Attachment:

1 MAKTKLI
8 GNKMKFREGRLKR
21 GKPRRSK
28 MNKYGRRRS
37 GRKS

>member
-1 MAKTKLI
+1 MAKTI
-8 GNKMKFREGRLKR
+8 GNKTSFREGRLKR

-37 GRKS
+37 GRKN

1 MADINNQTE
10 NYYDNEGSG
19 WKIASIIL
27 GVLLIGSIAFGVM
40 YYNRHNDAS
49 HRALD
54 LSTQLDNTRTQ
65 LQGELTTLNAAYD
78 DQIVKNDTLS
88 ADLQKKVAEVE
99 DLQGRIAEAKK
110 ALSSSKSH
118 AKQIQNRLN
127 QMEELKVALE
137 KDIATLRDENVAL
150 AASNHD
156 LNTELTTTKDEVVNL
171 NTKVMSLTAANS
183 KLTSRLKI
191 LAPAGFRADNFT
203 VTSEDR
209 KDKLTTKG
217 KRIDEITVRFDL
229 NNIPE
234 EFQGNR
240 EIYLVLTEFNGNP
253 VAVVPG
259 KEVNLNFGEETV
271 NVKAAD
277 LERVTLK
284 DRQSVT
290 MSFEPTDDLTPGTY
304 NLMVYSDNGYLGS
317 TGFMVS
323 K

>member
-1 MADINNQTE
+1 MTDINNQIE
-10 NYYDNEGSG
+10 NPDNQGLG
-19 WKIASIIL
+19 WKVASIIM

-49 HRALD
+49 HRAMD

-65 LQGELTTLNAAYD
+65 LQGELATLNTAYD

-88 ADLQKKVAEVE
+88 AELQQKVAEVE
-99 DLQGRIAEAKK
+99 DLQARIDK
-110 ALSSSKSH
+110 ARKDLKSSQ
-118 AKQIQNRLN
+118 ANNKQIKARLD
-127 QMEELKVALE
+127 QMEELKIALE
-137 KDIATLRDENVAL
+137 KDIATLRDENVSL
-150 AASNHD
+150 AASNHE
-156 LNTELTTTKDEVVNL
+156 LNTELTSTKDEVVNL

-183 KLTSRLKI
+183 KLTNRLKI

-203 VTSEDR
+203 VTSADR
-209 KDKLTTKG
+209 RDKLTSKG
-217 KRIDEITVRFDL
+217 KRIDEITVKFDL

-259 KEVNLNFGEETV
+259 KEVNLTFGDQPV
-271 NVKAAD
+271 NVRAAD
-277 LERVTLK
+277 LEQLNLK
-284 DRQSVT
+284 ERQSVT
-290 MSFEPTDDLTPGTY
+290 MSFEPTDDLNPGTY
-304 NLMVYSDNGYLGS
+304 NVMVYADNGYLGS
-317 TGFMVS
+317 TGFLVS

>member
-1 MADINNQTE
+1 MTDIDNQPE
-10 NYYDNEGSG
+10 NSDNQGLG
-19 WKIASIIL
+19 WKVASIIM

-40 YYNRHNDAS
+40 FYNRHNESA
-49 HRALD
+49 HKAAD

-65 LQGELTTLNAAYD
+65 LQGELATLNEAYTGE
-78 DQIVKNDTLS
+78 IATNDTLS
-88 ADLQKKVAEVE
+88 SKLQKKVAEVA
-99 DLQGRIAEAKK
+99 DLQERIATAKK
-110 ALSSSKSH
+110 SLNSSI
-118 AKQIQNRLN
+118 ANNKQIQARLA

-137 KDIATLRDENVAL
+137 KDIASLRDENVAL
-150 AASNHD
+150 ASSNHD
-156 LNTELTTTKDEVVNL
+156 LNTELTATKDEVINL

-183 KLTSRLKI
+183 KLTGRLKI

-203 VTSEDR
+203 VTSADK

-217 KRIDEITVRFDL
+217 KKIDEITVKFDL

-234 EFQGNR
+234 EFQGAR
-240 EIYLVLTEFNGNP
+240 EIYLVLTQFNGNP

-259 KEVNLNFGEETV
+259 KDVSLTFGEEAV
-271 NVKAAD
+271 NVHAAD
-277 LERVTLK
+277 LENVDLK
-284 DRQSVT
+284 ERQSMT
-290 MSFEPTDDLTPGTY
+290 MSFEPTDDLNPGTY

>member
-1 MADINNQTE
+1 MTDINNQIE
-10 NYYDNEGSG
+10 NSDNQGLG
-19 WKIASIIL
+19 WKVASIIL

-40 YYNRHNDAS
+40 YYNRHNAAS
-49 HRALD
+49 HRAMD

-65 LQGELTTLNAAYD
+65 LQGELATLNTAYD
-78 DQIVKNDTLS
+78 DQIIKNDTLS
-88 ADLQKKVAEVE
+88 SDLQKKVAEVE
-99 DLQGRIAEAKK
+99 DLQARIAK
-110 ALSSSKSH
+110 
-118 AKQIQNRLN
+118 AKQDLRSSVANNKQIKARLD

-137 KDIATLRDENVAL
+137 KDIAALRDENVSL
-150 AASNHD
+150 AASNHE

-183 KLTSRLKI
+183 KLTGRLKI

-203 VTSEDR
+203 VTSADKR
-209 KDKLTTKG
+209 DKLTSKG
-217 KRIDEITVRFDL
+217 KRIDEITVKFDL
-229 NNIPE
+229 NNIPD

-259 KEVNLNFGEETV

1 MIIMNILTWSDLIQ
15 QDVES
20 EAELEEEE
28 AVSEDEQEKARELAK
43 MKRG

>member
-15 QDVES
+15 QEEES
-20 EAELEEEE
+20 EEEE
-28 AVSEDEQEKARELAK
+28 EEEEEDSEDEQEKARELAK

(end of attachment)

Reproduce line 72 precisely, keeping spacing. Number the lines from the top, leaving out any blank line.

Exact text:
+150 AASNHE